"After 11 September we had to ditch our gradualist policy and simply find the capacity to expand our programmes into areas such as Afghanistan," said Tony Borden, executive director at IWPR.
"The new office signifies a new era for us and it's a great opportunity to reach a wide base of support and get our operations out to more global areas of conflict."
Set up as a completely independent organisation, the US operation will have limited overlap with its UK counterpart in terms of projects and funding. However, the charity will not duplicate senior management roles, and directors in the UK will oversee individual department managers in the American office.
The IWPR was set up in 1992 to give a voice to local journalists working in areas of conflict. It has since moved into training and development programmes and intends to launch a raft of programmes including a mentor initiative, which will see experienced journalists communicating with younger field reporters via the internet.
Future plans include exploring the possibility of launching projects in Iraq and hopes to develop training programmes for journalists working throughout Africa. Other alternative routes of funding include moving into commissioned research and developing its membership base.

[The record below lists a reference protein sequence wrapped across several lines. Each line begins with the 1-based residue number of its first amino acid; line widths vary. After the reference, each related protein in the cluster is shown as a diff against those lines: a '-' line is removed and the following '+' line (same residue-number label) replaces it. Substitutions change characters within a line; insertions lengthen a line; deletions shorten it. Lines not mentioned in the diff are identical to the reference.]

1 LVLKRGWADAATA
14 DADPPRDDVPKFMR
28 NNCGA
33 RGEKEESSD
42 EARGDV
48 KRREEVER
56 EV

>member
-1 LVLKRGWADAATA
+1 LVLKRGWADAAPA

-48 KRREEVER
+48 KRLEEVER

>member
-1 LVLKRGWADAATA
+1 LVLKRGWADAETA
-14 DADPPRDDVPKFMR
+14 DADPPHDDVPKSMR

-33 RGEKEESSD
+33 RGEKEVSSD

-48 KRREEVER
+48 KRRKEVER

After seeing its funding double within three years, the charity is completely overhauling its management structure in order to clarify management responsibilities and ensure that project managers working in areas such as Central Asia and Kosovo have clearly defined points of contact in the UK.
In order to support new initiatives such as the recent expansion into Afghanistan, the charity is also looking to move into public fundraising to decrease its reliance on grant and statutory funding.
It will initially concentrate on forging strong corporate partnerships with organisations working in international media or development, and will consolidate existing relationships with companies such as law firm H20 which provide pro bono assistance with libel issues.
"We had to sit down and think really hard about our aims for the next five years," said Borden.
"We need to keep focussed on our local missions and ensure that we can always deliver what we promise, but at the same time it is patently obvious that we can provide services that simply don't exist in this field."